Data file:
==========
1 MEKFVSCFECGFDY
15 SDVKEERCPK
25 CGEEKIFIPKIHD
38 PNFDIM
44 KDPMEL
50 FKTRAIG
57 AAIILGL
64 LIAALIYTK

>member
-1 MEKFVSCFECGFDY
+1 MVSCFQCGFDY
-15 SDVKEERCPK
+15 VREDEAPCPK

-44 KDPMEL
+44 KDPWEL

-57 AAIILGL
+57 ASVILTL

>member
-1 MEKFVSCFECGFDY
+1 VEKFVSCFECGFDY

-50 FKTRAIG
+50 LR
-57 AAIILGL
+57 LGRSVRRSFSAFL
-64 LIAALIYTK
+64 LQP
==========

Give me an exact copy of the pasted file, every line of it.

1 MEKFVSCFECGFDY
15 SDVKEERCPK
25 CGEEKIFIPKIHD
38 PNFDIM
44 KDPMEL
50 FKTRAIG
57 AAIILGL
64 LIAALIYTK

>member
-1 MEKFVSCFECGFDY
+1 MVSCFQCGFDY
-15 SDVKEERCPK
+15 VREDEAPCPK

-44 KDPMEL
+44 KDPWEL

-57 AAIILGL
+57 ASVILTL

>member
-1 MEKFVSCFECGFDY
+1 VEKFVSCFECGFDY

-50 FKTRAIG
+50 LR
-57 AAIILGL
+57 LGRSVRRSFSAFL
-64 LIAALIYTK
+64 LQP